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My downtown, your downtown

August 26, 2009

It’s wonderful to be back in Old City.  This side of town thrives on quirky shops, galleries and restaurants, in addition to the tourist behemoth that is the Independence National Historical Park (INHP).   One of my favorite spots is Foster’s Urban Homeware at Market & Fourth Streets.  I stopped by to pick up a little something for my mom (but ended up with a little something for me instead) and noticed their window featured a decal promoting the 3/50 Project.

I was a fan of the concept even before I knew the official “Project” existed.  With a goal of saving small, independent businesses operating on main streets,  the project asks “which three independently-owned businesses would you miss if they disappeared?”  They encourage you to “Stop in.  Say hello.  Pick up something that brings a smile.  Your purchases are what keep those businesses alive.”

According to the Project, if half the employed population spent $50 in local, independent stores each month it would generate $42.6 billion in revenue.  (Wow!)  So, get that?  3 stores — $50 (that’s where they got 3/50) and $43 of  that money, they note, stays in and benefits the community (which it doesn’t when you shop the big chain stores or — horrors! buy online)

I support the general notion, though it is redolent of the common wail “support your local newspaper because they are having trouble competing with the internet” or “support your favorite publisher and/or independent bookstore because they are having trouble competing with the chains and/or Amazon.”  I think we need to support local stores and creative entrepreneurs.  (As well as our newspapers and bookstores)  I believe in supporting our  Main Streets and their effort to define “community” and serve as a social center as well as a place of commerce.  But I don’t think we can frame the argument in terms of “instead of the internet.”  

Just go ask the old-time radio guy about what they thought would happen at the dawn of the Age of Television.  We’re all part of the redefinition of the way the world works, moving faster than fios!  This is a time of change and it remains to be seen just how different the future will be from “the good ol’ days when there were books and stuff printed on paper.”

Small shops and the downtowns they live in crashed for a variety of reasons and have been struggling back ever since.  The National Trust for Historic Preservation established its wonderful Main Street program to provide expertise and guidance to help small independently-owned businesses revive their town centers and draw shoppers (and dollars) away from the mall and big box stores.  In addition to the Main Street website, NTHP has also recently published Revitalizing Main Street:  A Practitioner’s Guide to Commercial District Revitalization. For exclusive online content on everything from “Getting Started” and “Identifying Business Niches” to supporting entrepreneurs and balancing independent/chain stores click here.

One might argue that these brick and mortar stores are not competing with the internet (because they should all try to have a web retail presence as well) but competing with other brick and mortar stores (malls, big box) about the notion of what a preferred shopping experience ought to be.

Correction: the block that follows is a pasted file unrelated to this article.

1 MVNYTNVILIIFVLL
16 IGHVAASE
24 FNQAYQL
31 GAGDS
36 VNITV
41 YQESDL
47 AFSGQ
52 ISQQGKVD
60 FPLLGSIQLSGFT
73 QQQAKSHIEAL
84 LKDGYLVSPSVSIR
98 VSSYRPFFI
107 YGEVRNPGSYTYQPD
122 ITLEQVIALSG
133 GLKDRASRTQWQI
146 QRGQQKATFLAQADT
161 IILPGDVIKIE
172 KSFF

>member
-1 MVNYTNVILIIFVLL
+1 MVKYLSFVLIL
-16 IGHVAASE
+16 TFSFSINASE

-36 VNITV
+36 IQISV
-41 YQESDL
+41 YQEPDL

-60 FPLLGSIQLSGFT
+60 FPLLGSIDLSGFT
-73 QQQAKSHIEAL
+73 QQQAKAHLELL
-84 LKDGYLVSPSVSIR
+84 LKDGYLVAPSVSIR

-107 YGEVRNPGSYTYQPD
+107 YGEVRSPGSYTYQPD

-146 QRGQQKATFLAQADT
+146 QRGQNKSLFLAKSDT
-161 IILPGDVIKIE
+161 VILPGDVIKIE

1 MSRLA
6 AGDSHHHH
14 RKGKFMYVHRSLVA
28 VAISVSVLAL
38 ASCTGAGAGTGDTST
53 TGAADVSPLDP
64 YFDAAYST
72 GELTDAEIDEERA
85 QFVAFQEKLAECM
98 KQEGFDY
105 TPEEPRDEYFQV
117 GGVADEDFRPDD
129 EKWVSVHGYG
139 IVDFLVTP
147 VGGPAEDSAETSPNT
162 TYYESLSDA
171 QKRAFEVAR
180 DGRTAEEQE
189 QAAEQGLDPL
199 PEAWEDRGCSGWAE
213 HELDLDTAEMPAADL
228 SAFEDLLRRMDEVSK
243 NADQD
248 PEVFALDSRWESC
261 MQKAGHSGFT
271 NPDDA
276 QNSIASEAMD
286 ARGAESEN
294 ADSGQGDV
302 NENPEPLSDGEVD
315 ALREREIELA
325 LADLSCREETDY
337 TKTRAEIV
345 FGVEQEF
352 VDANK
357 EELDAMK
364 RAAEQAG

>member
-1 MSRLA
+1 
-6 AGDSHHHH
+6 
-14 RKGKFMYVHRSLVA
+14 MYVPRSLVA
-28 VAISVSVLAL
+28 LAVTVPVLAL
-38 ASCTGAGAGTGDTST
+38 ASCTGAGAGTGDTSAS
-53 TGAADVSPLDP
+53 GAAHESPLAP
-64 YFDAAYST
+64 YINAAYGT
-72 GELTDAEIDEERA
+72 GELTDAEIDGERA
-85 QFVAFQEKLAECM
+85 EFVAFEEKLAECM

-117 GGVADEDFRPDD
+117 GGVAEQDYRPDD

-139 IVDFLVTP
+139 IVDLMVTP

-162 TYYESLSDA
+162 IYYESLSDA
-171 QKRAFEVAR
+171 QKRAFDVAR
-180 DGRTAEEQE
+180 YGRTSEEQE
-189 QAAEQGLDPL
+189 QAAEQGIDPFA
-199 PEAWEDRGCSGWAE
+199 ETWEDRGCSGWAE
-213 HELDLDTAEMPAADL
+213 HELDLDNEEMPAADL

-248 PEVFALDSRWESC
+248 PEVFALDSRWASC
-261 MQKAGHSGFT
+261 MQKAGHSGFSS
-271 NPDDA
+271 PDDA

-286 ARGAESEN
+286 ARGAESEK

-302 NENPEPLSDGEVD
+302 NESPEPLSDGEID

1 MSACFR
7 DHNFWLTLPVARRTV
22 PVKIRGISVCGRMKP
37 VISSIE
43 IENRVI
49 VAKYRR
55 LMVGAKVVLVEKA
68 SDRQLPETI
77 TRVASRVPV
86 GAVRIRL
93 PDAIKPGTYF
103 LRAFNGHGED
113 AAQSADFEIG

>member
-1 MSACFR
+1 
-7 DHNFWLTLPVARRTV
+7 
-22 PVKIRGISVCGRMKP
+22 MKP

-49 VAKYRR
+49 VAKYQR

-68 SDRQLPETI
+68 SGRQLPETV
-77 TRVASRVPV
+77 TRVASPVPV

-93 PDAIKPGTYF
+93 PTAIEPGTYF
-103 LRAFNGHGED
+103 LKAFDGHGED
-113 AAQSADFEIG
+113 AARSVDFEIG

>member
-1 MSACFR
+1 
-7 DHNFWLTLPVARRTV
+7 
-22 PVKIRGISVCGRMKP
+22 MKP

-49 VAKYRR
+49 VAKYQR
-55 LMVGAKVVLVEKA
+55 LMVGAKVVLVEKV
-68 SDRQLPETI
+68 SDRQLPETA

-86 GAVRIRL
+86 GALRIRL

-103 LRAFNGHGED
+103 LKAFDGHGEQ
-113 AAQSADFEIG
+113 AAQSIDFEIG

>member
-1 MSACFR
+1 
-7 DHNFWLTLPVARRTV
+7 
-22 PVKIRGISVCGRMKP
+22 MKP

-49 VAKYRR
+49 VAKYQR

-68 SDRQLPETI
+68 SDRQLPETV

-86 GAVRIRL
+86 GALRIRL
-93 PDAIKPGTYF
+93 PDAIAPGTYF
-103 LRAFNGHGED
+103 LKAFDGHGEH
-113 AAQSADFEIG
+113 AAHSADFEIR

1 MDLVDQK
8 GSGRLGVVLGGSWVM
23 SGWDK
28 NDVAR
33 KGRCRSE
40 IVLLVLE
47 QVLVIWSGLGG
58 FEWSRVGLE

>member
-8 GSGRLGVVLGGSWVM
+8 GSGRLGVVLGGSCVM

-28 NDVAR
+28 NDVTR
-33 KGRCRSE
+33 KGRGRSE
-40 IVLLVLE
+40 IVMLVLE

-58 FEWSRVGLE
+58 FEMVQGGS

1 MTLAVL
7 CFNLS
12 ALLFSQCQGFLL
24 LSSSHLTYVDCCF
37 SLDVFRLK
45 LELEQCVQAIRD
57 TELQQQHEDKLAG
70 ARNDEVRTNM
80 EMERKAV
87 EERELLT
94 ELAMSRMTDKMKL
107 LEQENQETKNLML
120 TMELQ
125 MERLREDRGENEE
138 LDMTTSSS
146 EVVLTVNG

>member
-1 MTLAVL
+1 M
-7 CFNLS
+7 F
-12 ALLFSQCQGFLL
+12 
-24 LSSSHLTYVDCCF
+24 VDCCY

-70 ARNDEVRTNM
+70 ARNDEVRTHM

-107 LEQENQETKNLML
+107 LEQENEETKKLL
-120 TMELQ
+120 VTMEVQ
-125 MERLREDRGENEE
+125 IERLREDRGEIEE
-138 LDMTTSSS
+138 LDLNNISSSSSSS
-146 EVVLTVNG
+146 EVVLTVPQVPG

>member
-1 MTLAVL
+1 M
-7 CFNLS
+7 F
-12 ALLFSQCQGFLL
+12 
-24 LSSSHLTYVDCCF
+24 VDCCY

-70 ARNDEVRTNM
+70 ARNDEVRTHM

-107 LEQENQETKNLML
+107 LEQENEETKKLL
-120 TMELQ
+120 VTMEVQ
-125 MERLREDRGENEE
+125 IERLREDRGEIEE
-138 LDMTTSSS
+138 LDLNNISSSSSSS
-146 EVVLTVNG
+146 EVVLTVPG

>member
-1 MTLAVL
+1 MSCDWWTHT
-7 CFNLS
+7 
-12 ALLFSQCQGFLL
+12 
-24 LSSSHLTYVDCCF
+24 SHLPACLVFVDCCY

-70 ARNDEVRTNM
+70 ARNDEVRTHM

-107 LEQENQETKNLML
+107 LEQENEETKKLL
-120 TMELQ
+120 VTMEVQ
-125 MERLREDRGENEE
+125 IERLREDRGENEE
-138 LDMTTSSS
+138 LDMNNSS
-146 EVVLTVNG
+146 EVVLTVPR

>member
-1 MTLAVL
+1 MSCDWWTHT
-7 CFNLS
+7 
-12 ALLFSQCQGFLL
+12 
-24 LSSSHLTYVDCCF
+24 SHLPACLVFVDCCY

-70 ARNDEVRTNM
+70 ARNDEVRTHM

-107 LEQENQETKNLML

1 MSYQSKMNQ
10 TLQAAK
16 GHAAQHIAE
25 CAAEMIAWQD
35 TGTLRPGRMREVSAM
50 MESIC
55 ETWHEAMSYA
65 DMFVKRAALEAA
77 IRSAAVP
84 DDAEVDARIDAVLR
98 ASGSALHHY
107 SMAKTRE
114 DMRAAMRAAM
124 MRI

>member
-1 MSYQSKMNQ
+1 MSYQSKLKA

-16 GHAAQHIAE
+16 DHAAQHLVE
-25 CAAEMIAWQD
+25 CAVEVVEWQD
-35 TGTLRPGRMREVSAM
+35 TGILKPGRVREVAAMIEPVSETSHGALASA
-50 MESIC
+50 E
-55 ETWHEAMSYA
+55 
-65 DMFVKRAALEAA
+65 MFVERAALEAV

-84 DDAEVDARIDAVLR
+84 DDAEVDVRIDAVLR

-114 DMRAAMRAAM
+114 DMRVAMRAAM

Not long ago I was in the charming downtown of Chestertown, Maryland (which happens to be a National Historic Landmark District — the Gold Standard of historic sites in the U.S.; the town served as a major port from 1750-1790 and each year recreates its own historic “tea party” which took place as protest spread following Boston’s unceremonious dumping).  It was a sidewalk sale day, complete with balloons fastened onto parking meters (free parking!) and merchandise ready to buy without even having to go into a store!

meter balloonThe thing is, Chestertown is always an event for us and we always make a point of going there and we always make a point of spending money when we visit.  We dine.  We stroll.  We soak in the atmosphere.  We hang out at the coffee shop.  We stop to ask complete strangers if we can pet their adorable dog.  We finger the bindings of used books at either of the two! used bookstores across the street from each other.  My kids insist on stopping in Twigs & Teacups to spend their allowance because it is the kind of store where anyone can find something that will delight them.  We also have our annual fall tradition, when we head to the funny little shoe store to buy our back-to-school shoes.  It’s a tradition that started when I bought my toddler-aged firstborn a pair of red keds which emerged from the stockroom in a box that must have dated from the mid-1970s (at the latest!).

We sit in the park with its delightfully sparkling Philadelphia-made Victorian fountain, where the children make wishes on pennies and point at the cast-iron ducks and lions spraying water and the maiden and her urn at the top.  We delight in the farmer’s market on the square each Saturday and, if we stopped to think about it, are probably continuing a local market tradition as old as the square itself. 

We go because we love it.  We have an emotional connection with the place itself — the wide streets, the small-scale buildings, the memorial cannon, the clock tower, and on and on.  We go to smile and meander and feel part of a community.  We give, we get.  Everyone’s happy.

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